Congressional Fully Prepped In Advance Of 2011 U.S. Open
“The Open Doctor” Rees Jones transforms Blue Course into a test for the best
MONTCLAIR, N.J. – Following a redesign by Rees Jones, the Blue Course at Congressional Country Club in Bethesda, Md. is prepared to host the 2011 U.S. Open. The national championship will be held June 16-19. Congressional has been the site of five previous USGA championships, including the 1995 U.S. Senior Open and the 1997 U.S. Open. Congressional also hosted the PGA Tour’s AT&T National event from 2007-09.
Originally designed by Devereux Emmet in 1924, the club’s Blue Course was revised by Robert Trent Jones in 1959 and was completely revamped 30 years later by his son Rees, at which time all of the greens, tees and bunkers were rebuilt. In addition, most of the fairways were regraded in preparation for the 1997 U.S. Open.
Since the 1997 U.S. Open, Jones has upgraded every hole on the layout to bring the Blue Course up to the 21st-century requirements of tournament golf. While the original corridors have for the most part been retained, the revised and expanded layout, now stretching to 7,568 yards, will present an entirely new array of challenges to U.S. Open competitors.
“The most significant course change prior to the upcoming championship came in 2006 when we converted the original par-three 18th hole into the current 10th hole,” said Jones. After weighing the options, Jones reversed the 18th hole to create a new par-three 10th hole. From 218 yards, the elevated tee gives players a sweeping view of a green positioned at the edge of a lake and protected by bunkers on its right and rear flanks. By changing the original 18th hole to the 10th hole, the course now finishes on what used to be the 17th hole.
In 2007, Jones returned to Congressional to make numerous modifications, including the insertion of a new championship tee at the sixth hole, which played as a par four during the 1997 U.S. Open. With the addition of the new tee, it will now play as a “reachable” 558-yard par five for the 2011 U.S. Open. “It will play as a true risk/reward par five” said Jones. “Players must choose between laying up with a second shot or flirting with the pond that protects the green in order to reach the putting surface in two.” The change to a par five at No. 6 brings the total par for the 2011 U.S. Open to 71, one more than the 1997 U.S. Open and the AT&T events.
In 2008, Jones was brought in to consult with the club for the rebuilding and reseeding of the greens. “We rebuilt all of the greens on the Blue Course to current USGA standards to provide firm, consistent putting surfaces,” Jones said. “In the process, we paid particular attention to the club’s desire to retain our 1989 green contours, ones that have successfully challenged the best players in the game and that Congressional’s members are understandably proud of.”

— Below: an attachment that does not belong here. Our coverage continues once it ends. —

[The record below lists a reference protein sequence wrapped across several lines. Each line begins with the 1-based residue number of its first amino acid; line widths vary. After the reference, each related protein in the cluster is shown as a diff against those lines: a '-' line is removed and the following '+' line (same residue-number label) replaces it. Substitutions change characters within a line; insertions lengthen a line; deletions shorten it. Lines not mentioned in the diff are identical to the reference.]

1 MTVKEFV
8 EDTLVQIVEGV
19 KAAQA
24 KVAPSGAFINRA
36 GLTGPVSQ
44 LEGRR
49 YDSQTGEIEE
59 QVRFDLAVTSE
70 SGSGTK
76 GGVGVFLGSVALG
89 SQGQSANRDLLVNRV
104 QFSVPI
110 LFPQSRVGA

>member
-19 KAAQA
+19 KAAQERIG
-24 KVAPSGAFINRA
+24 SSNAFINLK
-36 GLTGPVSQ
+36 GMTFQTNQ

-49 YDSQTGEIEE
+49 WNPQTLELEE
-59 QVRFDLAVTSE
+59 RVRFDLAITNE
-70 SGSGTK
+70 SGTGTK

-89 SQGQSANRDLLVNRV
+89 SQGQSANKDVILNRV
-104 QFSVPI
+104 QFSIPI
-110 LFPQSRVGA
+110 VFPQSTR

Jones continued his modification of the course last year by removing the bunkers in the landing area of the par-four 11th hole and shifting the fairway to the right to bring the stream into play. “It places a real premium on accuracy off of the tee,” said Jones.
In addition, at the 16th hole, a par five that will play at 579 yards for the championship, the first landing area was completely rebunkered to provide a set of strategic options for even the longest hitters. The left fairway bunkers were shifted farther out and angled into the fairway. An additional bunker was placed beyond the existing bunkers on the right. Said Jones, “The landing area has been opened up for those choosing to lay back, but for the player who wants to be in a position to go for the green, the angle has been made sharper in the 300-yard zone from the championship tee; they must work the ball to get into the proper position.”
Last year, Jones added a back tee on the 18th hole as well. With the addition of 50 yards at the finishing hole, Congressional’s 18th is now a dramatic 521-yard par four that tumbles downhill to a peninsula green angled into a pond. “With the added length, most players will be left with a mid-iron shot as they were in 1997. The player must guard against going left and into the hazard, but the right side of the green ties directly into the existing fairway grade so that running shots can roll onto the putting surface,” Jones explained.
“In conjunction with the club’s tournament committee, we’ve done a lot of work on the layout over the last 22 years,” Jones stated. “As it stands, it’s essentially a brand-new course.” Jones predicted that the hilly, tree-lined course will prove to be “fair but demanding,” noting that the well-defended greens have distinct transitions that require the players to play for the proper section of the green on approach shots. A difficult recovery awaits those who miss on the “short side” of the greens.
For Jones, known as “The Open Doctor” for the many courses he has redesigned in preparation for the national championship, the 2011 U.S. Open at Congressional will be the 10th U.S. Open to be held on a course he has reworked prior to the event. The U.S. Open sites modified by Jones include The Country Club (1988), Hazeltine (1991), Baltusrol (1993), Pinehurst No. 2 (1999, 2005, 2014), Bethpage Black (2002, 2009), Torrey Pines South (2008) and Congressional (1997, 2011).
A detailed hole-by-hole review of the changes made to Congressional’s Blue Course by Rees Jones is available on request.